What Can Cause a Furnace to Stop Working?

You might not think so, but a furnace can stop working, especially if the HVAC unit is old and outdated. While an aged furnace can still work fine, it’s still best to update it to a new model if you keep experiencing the same problems over and over again. 

The good news is that sometimes you can troubleshoot and fix a furnace in short order as long as you know what will likely go wrong with the unit over time. When you start noticing that your furnace isn’t working correctly – or isn’t functioning at all – check the following potential causes to perform furnace repair and maintenance at home.

The furnace power switch may be off

For starters, make sure you don’t accidentally switch the power off. It happens more often than you might think, and if that’s the only thing you find wrong, you’re in luck. But if the furnace still isn’t working, move on to checking the breaker box.

The HVAC breaker may have triggered

Now that you know the furnace power switch is on see if the HVAC breaker was triggered. You should be able to tell which one is the HVAC, but any homeowner knows all-too-well how the previous owners may have ignored labeling the switches. You can find the HVAC breaker in a pinch because it’s likely in the opposite direction of the other controls. If so, switch the breaker off and on, and see if that restores power. If not, check the fuse.

The furnace fuse may have blown out

If you have your breaker box labeled, you can tell right away if the fuse is blown out because it’ll look charred or melted a bit. At this point, you could call an electrician, but if you follow all safety measures, you can remove and replace the fuse yourself. Still, if you’re sure the unit is receiving power but still not sending hot air, move on to the next steps.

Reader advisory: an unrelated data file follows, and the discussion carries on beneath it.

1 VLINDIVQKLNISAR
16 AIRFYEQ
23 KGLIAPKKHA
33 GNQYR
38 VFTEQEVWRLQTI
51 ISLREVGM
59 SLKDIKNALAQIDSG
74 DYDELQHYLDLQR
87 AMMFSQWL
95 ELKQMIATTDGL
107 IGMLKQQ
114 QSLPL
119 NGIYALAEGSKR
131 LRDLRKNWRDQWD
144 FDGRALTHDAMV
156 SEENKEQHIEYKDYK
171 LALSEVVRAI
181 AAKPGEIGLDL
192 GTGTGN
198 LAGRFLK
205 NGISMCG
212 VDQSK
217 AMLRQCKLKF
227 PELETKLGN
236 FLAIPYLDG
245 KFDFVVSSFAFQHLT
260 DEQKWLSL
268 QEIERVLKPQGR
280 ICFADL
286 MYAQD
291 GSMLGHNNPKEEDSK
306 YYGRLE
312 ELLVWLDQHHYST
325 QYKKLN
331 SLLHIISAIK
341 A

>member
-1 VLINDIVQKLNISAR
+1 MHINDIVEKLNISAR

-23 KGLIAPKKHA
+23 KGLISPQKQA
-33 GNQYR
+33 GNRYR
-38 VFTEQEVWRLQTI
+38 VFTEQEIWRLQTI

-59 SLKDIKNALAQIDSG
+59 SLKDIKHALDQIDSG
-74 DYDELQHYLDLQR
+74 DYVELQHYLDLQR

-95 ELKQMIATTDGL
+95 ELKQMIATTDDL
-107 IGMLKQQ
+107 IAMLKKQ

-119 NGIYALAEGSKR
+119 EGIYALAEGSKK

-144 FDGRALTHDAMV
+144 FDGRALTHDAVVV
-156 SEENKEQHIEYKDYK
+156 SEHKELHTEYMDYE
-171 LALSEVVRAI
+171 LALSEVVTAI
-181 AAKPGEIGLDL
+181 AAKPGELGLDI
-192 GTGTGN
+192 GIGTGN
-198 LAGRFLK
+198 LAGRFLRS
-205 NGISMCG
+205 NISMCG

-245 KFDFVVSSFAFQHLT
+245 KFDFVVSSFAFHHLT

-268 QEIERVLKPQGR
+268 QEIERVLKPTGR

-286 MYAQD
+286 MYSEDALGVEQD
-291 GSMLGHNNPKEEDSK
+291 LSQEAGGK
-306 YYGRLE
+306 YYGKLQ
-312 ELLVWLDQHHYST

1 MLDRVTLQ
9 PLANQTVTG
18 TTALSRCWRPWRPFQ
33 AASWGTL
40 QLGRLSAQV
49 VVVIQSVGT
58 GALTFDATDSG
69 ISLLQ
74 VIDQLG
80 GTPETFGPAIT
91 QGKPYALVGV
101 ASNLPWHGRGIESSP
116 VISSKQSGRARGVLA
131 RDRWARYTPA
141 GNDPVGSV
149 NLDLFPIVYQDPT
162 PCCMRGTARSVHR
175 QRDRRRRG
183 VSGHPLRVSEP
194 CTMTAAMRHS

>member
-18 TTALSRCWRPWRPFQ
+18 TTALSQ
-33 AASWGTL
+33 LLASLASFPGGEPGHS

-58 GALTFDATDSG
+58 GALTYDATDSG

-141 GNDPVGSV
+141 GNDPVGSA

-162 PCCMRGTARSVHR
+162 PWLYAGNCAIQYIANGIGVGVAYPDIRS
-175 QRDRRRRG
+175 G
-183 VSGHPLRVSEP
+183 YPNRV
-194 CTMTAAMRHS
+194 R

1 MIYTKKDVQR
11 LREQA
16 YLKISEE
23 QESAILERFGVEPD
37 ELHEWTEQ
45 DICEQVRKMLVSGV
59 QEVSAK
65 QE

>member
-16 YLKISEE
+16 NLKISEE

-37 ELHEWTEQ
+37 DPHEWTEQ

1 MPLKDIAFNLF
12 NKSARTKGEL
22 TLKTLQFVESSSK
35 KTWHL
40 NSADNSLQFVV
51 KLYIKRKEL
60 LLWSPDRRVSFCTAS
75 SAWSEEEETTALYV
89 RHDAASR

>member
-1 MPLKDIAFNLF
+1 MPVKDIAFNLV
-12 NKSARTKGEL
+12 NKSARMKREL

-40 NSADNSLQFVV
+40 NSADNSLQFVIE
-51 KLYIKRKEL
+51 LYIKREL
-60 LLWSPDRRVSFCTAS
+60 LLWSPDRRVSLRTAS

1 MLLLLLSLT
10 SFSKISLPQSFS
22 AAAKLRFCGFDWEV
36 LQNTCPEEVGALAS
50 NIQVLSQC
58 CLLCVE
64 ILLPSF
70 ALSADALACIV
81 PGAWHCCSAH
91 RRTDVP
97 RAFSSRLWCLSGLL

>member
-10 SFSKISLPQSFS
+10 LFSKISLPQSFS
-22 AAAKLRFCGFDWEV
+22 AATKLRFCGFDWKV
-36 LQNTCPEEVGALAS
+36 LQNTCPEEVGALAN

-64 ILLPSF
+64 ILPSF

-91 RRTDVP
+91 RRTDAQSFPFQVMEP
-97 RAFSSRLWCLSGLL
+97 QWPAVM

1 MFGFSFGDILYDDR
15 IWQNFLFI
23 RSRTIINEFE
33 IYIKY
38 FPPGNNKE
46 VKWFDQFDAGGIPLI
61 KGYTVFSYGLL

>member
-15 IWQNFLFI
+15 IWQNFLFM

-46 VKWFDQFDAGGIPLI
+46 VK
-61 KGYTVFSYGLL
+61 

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Filters and vents may be dirty or clogged

If you haven’t replaced the filter in a while, that could be the problem too, but the same principle applies to vents. If your vents tear and form holes, the warm air won’t go where it’s supposed to go. Basically, the airflow won’t be even, and some parts of the home may get warmer than others. You might also notice drafty, cold parts of the home that your visitors notice. Since we spend so much time at home, you may simply get used to a frigid house in winter until someone speaks their mind.

The pilot light went out

The last thing to check is what most people check first: the pilot light. You may have a flame, but if it’s not the right color – blue – you could have a more severe problem on your hands because it could indicate a failing furnace.

So, if all else fails, you might need to replace the unit, as awful as that sounds. Still, it’s worth it in the end, especially if you’re constantly spending a lot on repairs due to poor maintenance.

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